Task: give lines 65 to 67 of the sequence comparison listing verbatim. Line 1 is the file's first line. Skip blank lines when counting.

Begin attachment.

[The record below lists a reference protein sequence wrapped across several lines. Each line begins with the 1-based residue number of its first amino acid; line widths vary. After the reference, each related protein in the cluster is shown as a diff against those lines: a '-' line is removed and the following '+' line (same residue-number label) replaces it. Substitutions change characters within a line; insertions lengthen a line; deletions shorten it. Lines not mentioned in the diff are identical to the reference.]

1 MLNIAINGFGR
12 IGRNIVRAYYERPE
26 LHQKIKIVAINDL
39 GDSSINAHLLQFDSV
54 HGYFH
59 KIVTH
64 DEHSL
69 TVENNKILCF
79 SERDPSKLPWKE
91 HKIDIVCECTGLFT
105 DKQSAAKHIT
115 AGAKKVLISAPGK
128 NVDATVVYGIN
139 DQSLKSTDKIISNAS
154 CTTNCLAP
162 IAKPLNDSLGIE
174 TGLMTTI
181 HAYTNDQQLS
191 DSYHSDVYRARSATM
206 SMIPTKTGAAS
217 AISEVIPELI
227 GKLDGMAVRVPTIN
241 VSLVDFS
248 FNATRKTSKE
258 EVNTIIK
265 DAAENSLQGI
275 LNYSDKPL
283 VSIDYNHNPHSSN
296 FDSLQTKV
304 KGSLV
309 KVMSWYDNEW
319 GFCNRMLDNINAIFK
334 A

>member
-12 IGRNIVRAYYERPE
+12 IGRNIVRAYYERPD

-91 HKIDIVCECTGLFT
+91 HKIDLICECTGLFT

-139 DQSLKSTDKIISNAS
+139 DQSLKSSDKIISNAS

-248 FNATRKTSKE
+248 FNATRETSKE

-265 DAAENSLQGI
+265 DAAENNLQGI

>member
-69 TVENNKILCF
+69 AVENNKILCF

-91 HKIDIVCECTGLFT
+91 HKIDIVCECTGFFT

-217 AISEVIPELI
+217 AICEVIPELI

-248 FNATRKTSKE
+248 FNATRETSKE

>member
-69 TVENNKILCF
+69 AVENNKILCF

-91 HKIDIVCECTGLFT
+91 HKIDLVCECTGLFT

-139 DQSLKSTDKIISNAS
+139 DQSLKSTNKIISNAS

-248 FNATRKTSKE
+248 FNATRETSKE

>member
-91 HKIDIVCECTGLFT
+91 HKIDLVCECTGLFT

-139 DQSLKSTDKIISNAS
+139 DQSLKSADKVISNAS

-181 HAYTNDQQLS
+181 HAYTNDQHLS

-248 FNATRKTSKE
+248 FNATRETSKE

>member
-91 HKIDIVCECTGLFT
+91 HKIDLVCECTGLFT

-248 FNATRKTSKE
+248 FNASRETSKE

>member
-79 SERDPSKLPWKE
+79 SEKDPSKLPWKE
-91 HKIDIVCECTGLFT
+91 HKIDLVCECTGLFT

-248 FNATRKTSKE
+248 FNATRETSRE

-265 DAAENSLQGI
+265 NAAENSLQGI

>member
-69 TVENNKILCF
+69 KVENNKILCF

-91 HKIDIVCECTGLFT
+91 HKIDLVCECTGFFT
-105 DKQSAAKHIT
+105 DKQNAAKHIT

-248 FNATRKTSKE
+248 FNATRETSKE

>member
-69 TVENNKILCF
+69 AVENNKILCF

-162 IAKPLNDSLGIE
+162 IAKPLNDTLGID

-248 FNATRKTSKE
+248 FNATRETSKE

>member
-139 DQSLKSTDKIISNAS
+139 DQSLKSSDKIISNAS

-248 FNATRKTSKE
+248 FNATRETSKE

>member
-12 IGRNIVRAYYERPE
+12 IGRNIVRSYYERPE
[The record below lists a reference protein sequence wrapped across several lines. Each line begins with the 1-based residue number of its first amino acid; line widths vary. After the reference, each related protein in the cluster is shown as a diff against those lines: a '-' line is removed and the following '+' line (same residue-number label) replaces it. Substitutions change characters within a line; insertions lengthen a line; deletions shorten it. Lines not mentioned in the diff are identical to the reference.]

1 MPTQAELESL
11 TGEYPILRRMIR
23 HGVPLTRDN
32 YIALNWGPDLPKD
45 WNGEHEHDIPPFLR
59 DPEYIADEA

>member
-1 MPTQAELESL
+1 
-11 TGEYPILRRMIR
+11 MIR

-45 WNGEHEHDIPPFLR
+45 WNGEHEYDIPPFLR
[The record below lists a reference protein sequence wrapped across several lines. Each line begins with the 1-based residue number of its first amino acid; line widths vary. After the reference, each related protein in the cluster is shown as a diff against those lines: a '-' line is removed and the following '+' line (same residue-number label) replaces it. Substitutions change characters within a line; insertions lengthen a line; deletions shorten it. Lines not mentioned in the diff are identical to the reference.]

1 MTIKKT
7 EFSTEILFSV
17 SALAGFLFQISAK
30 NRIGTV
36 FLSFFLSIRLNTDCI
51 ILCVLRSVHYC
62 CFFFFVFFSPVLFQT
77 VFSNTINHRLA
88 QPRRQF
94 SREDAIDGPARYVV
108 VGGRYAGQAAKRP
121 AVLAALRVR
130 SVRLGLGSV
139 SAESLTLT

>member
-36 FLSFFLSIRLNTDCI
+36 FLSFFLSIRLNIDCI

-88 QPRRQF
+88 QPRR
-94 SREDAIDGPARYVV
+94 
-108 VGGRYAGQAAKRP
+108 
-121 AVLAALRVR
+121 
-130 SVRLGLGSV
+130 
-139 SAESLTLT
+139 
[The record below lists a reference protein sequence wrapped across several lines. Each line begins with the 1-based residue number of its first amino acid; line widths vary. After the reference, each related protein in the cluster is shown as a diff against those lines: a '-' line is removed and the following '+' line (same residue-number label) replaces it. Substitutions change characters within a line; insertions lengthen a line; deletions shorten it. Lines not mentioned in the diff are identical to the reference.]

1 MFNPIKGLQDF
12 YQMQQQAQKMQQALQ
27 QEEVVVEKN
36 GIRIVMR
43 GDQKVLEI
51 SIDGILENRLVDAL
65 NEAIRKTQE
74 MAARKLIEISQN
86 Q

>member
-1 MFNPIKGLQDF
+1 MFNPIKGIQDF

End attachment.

-91 HKIDIVCECTGLFT
+91 HKIDLVCECTGLFT

-139 DQSLKSTDKIISNAS